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Tuesday, 02 March 2021

No return to 'cheap food': G20 ignores food importers problems

How Egypt would be able to secure its supplies at affordable prices remain an unanswered question, as G20 agriculture ministers meeting in the French capital last week sidestepped measures to tackle food price volatility

David Tresilian. al-Ahram Weekly, Friday 1 Jul 2011
Farmers
With the expected hike in food prices, will Egypt be able to secure the supplies it needed at affordable prices? (Photo: May Shahin)
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Agriculture ministers from the G20 group of developed and developing countries meeting in Paris for a two-day summit last week issued a 24-page declaration setting out measures intended to deal with fluctuations in world food prices that have led to riots in some developing countries and gone hand in hand with broader price increases, leading some observers to warn of an end to the period of cheap food.

According to a joint report produced by 10 international organisations, including the FAO, the IMF, World Bank, WFP and IFAD, and submitted to the French presidency of the G20 before last week's meeting, "there is no doubt that the period since 2006 has been one of extraordinary volatility" in world food prices, with prices for some commodities, rising several hundred per cent between 2005 and peak prices in 2007-2008.

"The price rises caused grave hardship among the poor and were a major factor in the increase in hungry people to more than one billion," the joint report said.

"As of spring 2011, world food prices have once again reached the levels of 2007/08, giving rise to concerns that a repeat of the earlier crisis is underway," with a spike of 36 per cent in global food prices having taken place over the last year.

Food-related riots took place in many countries across the developing world during the 2007/08 crisis, forcing countries that are net food importers, among them Egypt, to pay higher prices for food on international markets and to spend more on subsidies to keep local prices down, exacerbating balance of payments problems.

Egypt has been particularly affected by rising international food prices since it imports some 70 per cent of its annual consumption of wheat.

Last year's decision by the Russian Federation to ban wheat exports following a drought at home put upward pressure on world wheat prices, leading to questions as to whether Egypt would be able to secure the supplies it needed at affordable prices.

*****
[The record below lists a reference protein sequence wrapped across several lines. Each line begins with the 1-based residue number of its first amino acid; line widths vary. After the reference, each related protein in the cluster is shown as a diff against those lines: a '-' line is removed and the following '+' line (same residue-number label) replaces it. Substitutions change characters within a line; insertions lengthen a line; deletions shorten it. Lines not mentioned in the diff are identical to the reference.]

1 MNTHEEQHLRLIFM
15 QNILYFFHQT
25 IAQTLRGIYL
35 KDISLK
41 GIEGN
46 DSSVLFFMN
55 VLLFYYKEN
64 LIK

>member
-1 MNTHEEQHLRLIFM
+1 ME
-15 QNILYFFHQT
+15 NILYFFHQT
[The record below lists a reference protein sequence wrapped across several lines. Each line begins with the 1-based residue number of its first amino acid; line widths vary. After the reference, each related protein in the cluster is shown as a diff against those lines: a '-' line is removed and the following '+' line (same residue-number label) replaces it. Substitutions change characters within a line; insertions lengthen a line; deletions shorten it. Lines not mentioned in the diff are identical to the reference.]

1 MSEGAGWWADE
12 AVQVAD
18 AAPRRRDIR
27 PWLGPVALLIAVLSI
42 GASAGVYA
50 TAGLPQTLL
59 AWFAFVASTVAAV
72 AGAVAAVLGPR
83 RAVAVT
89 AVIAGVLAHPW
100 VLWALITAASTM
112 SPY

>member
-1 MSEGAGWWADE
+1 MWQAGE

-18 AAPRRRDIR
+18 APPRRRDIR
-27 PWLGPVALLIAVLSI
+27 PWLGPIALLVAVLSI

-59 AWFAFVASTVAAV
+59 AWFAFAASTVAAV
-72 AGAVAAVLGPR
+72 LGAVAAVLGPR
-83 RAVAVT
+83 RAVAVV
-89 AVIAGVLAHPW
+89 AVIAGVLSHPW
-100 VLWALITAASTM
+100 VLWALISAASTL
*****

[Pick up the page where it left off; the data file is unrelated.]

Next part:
According to the joint report submitted to the G20 ministers before last week's meeting, the same factors that contributed to the earlier surge in world food prices are again present this year, including "weather-related crop losses, export restrictions, high oil prices, and a depreciating US dollar, against a background of a continuing tight supply- demand balance."

While some of these factors could be successfully hedged against, the report said, future decades were likely to see an inexorable trend of rising world food prices, putting an end to recent decades of cheap food.

"Growing population and income in emerging and developing countries will add significantly to the demand for food in the coming decades," the report noted. "By 2050, the world's population is expected to have reached about 9 billion people and the demand for food to have increased by between 70 and 100 per cent. This alone is sufficient to exert pressure on commodity prices."

The joint report, requested by G20 leaders at their November 2010 summit meeting and designed "to develop options for G20 consideration on how better to mitigate and manage the risks associated with the price volatility of food and other agricultural commodities," contained 10 recommendations for consideration at last week's meeting.

Among these were measures to increase the productivity of agriculture in the face of rising world demand for food, including improving technology, setting up a market information system that would ensure greater transparency of information about world food production, thereby reducing panic buying, and intervening in the agricultural future markets to dampen speculation.

Other measures put forward in the report included reducing price-distorting agricultural subsidies in developed countries, banning export subsidies, and curtailing the kind of export bans put in place by food-exporting nations to protect domestic supplies during crisis periods, driving up world prices and affecting net importers such as Egypt.